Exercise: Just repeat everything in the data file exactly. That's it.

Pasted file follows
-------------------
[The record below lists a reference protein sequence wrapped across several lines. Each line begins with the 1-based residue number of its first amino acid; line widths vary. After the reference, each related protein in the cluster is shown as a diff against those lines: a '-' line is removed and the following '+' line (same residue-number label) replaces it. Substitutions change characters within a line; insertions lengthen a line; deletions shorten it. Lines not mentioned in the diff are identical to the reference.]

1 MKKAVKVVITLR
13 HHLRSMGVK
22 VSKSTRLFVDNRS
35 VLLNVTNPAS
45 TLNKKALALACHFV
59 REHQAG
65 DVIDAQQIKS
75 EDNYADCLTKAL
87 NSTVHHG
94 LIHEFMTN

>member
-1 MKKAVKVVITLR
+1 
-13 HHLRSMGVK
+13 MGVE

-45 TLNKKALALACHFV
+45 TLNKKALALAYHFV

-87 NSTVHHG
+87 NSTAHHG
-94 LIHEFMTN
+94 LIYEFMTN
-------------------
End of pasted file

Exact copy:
[The record below lists a reference protein sequence wrapped across several lines. Each line begins with the 1-based residue number of its first amino acid; line widths vary. After the reference, each related protein in the cluster is shown as a diff against those lines: a '-' line is removed and the following '+' line (same residue-number label) replaces it. Substitutions change characters within a line; insertions lengthen a line; deletions shorten it. Lines not mentioned in the diff are identical to the reference.]

1 MKKAVKVVITLR
13 HHLRSMGVK
22 VSKSTRLFVDNRS
35 VLLNVTNPAS
45 TLNKKALALACHFV
59 REHQAG
65 DVIDAQQIKS
75 EDNYADCLTKAL
87 NSTVHHG
94 LIHEFMTN

>member
-1 MKKAVKVVITLR
+1 
-13 HHLRSMGVK
+13 MGVE

-45 TLNKKALALACHFV
+45 TLNKKALALAYHFV

-87 NSTVHHG
+87 NSTAHHG
-94 LIHEFMTN
+94 LIYEFMTN